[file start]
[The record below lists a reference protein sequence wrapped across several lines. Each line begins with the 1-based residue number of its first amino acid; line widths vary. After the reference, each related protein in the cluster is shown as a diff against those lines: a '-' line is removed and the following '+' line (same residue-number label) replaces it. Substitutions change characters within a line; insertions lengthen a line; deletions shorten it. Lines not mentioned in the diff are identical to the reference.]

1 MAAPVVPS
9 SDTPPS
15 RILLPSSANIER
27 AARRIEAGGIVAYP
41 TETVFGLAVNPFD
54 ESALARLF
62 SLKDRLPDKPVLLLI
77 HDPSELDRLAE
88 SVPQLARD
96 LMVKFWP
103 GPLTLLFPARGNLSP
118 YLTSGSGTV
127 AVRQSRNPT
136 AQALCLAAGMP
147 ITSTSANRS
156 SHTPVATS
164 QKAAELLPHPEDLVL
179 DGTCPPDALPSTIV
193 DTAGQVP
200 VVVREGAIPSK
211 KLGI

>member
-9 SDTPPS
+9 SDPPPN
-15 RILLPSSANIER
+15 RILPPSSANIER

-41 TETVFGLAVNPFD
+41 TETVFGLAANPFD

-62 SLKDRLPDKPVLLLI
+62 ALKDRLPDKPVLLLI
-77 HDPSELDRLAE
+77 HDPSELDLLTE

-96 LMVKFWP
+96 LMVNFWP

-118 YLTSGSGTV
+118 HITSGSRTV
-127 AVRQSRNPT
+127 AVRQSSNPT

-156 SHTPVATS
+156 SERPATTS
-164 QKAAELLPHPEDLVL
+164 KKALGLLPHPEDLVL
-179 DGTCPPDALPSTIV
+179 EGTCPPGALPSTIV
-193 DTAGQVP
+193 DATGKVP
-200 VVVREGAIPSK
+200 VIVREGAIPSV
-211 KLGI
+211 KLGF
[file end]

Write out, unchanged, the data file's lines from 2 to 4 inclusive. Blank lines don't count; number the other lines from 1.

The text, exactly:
1 MAAPVVPS
9 SDTPPS
15 RILLPSSANIER